best dates are here.Ambling through traditional food markets at a leisurely pace is a favourite travel pastime. In Dubai, you do it out of necessity. The covered souk provides some shelter from the sun but not from the sweltering heat that inevitably slows you down.
I'm relatively new to Abu Dhabi and I visited the Central Market two times so far. From outside I was impressed by the Architecture and type of building. The amount of wood used in the building is just impressive (and made me just wondering about how many trees they had use to make all this!). The overall ambiance of the market gave the impression of a traditional yet modern souq, but what annoys me is that I keep getting lost when trying to find a specific place inside it, the interior features a central lobby where you are surrounded by shops and restaurants but when you try to find a location in one of the aisles and corridors then it's a big mess. The architects did not do a good job distributing the elevators/escalators system as well. But in general it's a place where I can visit again.
I like it! I'm not gonna be sentimental about the old, hot, smelly souq. No, sir, no sympathy votes from me. The stores that are opening are promising so far. Like a mall, but with a more traditional touch, from the merchandise to the strange and intricate architecture.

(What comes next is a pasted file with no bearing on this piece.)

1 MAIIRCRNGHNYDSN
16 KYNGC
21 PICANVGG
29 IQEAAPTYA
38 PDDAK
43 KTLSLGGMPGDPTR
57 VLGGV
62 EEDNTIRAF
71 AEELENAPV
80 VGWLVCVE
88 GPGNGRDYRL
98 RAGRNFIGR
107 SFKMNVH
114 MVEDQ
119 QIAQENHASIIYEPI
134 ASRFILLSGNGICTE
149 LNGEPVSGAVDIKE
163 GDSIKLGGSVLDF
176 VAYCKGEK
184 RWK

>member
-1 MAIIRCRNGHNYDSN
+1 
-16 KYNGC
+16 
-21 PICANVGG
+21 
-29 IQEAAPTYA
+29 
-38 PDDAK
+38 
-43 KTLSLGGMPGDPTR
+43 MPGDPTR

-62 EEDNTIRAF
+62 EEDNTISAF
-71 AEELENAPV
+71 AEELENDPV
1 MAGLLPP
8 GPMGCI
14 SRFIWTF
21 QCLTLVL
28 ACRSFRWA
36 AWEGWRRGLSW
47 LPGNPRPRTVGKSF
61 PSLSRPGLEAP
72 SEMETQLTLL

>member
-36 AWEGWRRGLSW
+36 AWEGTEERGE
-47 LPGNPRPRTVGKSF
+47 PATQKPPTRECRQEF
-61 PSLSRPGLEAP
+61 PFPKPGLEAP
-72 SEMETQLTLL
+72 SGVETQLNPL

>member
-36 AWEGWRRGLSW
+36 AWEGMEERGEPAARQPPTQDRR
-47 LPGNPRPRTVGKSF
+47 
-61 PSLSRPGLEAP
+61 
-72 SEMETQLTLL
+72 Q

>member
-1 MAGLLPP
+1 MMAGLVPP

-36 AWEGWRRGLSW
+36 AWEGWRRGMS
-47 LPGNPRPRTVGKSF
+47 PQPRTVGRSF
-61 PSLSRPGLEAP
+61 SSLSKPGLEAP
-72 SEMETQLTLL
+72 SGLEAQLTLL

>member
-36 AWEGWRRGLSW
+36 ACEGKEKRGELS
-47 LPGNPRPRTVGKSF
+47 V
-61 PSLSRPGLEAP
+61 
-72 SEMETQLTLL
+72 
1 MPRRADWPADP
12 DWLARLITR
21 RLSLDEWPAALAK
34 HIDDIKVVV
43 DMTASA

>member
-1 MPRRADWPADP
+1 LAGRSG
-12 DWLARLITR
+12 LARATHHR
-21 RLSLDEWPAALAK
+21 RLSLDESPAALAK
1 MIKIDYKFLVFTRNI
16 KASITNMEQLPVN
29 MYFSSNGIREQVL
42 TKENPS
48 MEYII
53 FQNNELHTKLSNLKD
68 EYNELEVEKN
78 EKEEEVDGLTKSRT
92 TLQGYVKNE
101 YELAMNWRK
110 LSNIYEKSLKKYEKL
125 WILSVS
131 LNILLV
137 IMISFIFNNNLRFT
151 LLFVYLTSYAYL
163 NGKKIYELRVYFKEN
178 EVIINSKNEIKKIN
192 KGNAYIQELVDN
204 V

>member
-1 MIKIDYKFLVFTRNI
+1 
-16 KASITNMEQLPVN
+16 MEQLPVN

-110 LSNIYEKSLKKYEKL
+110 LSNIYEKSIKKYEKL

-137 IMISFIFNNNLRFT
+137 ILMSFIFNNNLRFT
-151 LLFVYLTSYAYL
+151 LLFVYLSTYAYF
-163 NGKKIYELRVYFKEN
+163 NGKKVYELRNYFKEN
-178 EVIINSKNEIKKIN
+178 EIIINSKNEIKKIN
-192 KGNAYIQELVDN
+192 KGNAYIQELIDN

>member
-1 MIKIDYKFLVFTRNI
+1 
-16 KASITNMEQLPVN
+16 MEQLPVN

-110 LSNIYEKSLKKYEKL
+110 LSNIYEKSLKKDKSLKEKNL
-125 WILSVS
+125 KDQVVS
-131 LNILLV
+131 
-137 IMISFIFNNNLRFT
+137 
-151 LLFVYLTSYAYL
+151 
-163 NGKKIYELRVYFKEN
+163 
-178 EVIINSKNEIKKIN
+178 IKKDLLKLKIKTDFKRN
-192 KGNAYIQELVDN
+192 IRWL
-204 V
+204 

Great cafes, too. Aces for an evening of relaxation.
Well, it's nothing like the old Souq, but I'm not about to start the comparisons, because it was obviously built to be an entirely different place. It's nice and appeals to tourists, but it's more of a place to go for coffee than some serious shopping. Hopefully when the stores all open it'll be a different story. It does have kind of a mall-but-not-a-mall feel to it, which is interesting to say the least.
Is it just me or does this new place just pale in comparison to the old vibrant sha3bi souq of old abu dhabi? I miss all the colours and sounds and haggling and bargains and and and the list goes on!
This place is just kind of…lifeless. Most of it is still empty and it’s now a select few pricey stores…much like any mall, just with a higher concentration of ‘local’ flavor goods – made in india for the tourists of course. All set in a boring brown building.